Anecdotal accounts related to mental health treatment

I find it quite ironic that negative patient accounts of their experience with psychiatry and medication—because it’s considered anecdotal evidence—is often dismissed completely.

Frequently, positive accounts or success stories are advertised by mental health advocacy groups or the media. I don’t believe it’s a good example of the “scientific method” when positive anecdotal reports far outweigh negative ones.

It’s especially ironic when one considers that the basis of the psychiatric relationship with a patient primarily consists of anecdotal evidence: a patient (whose mental and emotional state may be subtly or significantly impaired due to the nature of their symptoms or medication) reports their symptoms to the psychiatrist, relates changes and attempts to convey any side effects they’ve experienced since their last visit. Based solely on that information, the doctor decides on medication changes.

There is no blood or brain test in the majority of cases to determine any type of biological cause of symptoms presented by the patient. If the patient has been on medication and reports a worsening of their symptoms, the psychiatrist adjusts the medication in the hopes that it will be more effective. It’s universally accepted that psychiatric medications act on people differently, and it’s extremely rare (if ever) that the effects (negative or positive) can be predicted.

From the patient’s or the psychiatrist’s point-of-view, it’s virtually impossible to prove whether a medication has contributed to the worsening of symptoms. But what usually happens is that the psychiatrist will increase the medication, and/or add a different medication (and sometimes more than one) during a single session.

As for the therapist-patient relationship, again, most information is anecdotal. For example, if a patient relates the details of a disagreement they had with a friend, family member, or partner, due to human nature and the potential fallibility of human perception, the account may be skewed (either a little or a lot). As a result, the advice from the therapist (if applicable) or the course of treatment will be based on unreliable data.

When I think back to high school science, I recall that one of the first steps in gaining facts is observation; from there, form a hypothesis, then a theory. If the theory can be proven consistently, it becomes fact. Because of the lack of scientific data in post-clinical trial use of medications, and because there’s no scientific method for knowing with absolute certainty how a patient’s condition is being affected by medication, I think it would be wise to observe both negative and positive accounts. It seems to me that independent, scientifically-controlled studies to more accurately measure the benefits versus risks of psychiatric medication are absolutely warranted.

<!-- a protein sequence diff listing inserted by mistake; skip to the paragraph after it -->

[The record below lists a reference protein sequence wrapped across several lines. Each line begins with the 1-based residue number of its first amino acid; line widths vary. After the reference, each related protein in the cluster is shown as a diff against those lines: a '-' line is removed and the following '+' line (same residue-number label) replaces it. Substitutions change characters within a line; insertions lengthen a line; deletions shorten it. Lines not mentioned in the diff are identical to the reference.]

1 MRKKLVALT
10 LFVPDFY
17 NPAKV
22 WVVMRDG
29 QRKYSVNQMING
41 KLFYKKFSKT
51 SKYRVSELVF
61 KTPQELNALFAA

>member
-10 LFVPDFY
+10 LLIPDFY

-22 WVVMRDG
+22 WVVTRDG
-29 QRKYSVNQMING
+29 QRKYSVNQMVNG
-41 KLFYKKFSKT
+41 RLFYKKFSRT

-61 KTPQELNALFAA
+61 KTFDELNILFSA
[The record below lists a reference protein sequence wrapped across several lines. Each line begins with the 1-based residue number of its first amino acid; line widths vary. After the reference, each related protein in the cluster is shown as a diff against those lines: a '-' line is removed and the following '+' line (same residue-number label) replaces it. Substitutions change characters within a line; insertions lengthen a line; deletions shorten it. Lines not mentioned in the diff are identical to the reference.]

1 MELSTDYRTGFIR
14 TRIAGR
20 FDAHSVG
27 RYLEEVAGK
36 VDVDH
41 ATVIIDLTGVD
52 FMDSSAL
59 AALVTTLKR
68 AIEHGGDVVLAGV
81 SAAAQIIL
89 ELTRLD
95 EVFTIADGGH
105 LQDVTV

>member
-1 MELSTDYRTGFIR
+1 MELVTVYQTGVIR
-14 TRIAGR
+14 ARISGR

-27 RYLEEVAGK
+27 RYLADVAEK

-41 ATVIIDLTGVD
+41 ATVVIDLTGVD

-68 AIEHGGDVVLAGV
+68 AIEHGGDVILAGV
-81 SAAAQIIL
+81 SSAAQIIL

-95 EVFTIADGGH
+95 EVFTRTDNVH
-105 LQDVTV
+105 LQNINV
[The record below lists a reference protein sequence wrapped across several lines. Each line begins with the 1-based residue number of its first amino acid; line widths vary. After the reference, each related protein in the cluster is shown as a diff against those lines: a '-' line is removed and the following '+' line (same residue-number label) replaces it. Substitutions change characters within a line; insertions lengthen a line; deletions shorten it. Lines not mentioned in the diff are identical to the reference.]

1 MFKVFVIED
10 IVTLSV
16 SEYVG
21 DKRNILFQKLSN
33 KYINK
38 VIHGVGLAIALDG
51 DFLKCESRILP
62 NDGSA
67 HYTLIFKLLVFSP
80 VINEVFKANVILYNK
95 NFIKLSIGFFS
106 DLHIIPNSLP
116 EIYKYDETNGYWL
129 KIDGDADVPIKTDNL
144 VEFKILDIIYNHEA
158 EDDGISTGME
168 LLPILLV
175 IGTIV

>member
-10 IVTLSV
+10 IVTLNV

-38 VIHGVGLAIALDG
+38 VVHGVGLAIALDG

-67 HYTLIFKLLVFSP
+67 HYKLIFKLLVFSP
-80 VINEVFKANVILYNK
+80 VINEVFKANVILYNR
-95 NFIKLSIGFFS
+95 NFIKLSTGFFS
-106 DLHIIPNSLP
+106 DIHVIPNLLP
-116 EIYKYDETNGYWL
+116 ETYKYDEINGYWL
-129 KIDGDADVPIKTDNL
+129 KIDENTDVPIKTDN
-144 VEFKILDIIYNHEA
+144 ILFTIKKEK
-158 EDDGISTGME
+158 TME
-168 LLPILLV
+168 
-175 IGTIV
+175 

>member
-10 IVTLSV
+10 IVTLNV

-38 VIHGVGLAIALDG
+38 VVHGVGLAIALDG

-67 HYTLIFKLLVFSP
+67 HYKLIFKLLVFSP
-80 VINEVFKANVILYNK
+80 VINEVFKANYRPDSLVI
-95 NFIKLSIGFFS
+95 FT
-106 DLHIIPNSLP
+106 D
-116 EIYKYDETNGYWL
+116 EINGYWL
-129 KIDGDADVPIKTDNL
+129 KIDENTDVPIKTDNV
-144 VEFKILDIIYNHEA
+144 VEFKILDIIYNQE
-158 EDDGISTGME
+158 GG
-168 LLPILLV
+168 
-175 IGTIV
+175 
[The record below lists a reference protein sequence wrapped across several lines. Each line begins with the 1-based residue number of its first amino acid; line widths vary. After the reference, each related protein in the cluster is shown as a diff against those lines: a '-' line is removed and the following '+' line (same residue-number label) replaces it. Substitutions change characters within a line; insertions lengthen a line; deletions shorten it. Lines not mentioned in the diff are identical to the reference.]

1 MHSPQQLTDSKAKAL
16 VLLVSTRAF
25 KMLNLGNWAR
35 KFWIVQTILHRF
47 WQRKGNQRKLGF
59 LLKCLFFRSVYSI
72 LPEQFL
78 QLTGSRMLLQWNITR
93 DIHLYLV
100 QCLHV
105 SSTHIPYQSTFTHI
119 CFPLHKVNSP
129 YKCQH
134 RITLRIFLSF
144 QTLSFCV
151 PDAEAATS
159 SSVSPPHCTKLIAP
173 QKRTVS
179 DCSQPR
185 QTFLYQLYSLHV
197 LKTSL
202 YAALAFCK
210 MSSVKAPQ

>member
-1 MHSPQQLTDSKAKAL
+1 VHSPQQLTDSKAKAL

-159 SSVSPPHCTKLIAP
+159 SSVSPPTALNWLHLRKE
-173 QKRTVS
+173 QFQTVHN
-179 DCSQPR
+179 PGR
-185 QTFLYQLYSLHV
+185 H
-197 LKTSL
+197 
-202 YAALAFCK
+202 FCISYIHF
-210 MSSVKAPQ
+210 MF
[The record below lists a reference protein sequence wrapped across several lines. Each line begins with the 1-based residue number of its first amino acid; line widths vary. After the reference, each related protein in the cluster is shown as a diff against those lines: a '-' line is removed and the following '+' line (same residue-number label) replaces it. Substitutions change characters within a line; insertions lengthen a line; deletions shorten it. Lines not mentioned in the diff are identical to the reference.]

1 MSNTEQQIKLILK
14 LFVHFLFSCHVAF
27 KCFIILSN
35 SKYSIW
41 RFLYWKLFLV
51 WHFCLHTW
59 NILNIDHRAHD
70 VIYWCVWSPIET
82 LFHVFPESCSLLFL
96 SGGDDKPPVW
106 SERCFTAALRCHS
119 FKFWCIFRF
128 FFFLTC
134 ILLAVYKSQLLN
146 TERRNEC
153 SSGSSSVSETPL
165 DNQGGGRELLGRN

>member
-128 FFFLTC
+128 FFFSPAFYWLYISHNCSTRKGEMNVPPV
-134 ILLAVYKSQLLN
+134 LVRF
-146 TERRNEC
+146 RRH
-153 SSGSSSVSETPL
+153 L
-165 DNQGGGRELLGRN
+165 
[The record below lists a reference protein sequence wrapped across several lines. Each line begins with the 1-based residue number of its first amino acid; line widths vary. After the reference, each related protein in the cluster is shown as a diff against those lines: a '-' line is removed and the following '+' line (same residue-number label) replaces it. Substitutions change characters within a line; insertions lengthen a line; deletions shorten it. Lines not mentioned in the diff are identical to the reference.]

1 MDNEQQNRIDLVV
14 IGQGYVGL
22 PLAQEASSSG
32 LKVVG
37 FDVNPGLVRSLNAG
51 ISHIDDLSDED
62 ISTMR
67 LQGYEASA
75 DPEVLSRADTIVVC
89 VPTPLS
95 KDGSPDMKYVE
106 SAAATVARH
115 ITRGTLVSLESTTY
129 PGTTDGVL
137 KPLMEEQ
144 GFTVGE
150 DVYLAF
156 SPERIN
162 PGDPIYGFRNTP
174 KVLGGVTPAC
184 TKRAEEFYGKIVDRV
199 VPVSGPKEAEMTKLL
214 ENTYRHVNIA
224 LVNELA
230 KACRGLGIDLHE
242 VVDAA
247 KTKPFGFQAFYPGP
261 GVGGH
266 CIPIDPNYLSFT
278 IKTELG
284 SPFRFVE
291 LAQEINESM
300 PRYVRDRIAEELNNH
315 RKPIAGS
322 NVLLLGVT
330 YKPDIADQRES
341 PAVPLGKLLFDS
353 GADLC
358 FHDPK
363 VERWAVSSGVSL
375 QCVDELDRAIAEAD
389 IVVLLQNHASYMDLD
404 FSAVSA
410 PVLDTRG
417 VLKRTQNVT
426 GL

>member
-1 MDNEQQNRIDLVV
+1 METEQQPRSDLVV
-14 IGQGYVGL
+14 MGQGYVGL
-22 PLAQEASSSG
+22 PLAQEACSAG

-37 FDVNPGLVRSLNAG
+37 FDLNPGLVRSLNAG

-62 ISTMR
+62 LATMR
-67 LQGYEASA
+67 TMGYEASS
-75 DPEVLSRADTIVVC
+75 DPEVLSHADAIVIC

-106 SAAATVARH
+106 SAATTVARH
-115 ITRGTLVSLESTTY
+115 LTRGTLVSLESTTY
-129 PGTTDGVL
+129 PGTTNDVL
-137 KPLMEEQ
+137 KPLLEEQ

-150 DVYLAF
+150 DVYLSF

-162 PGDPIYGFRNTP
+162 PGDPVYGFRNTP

So why is it I can find papers on this very topic? it does not make sense that such a dangerous and well established field, with competition and oversight, would let that much evidence just slip by.

Hi @lausten, I’m not exactly sure what you’re asking, but maybe I can offer some answers anyway, lol.

Although it sounds like a vast conspiracy theory, financial ties are involved. In order to believe that, first you’d have to believe in the existence of lobbyists, politicians that sometimes don’t tell the truth, and corporate executives who sometimes don’t tell the truth.

Basically the science has been corrupted. Some information in medical journals has been proved to be untrue. Even clinical trial data was altered, or the results skewed toward positive outcomes. In one example I read, a patient who suffered a severe adverse event in a clinical was removed and replaced with a different person. The new person was assigned the same number.

That’s been pretty well-written about it in this book:

Side Effects: A Prosecutor, a Whistleblower, and A Bestselling Antidepressant on Trial

(Other books, too, but I’ve already posted those in other threads)

The links here are pretty self-explanatory. I’m confident you’ll find most of them reasonably credible: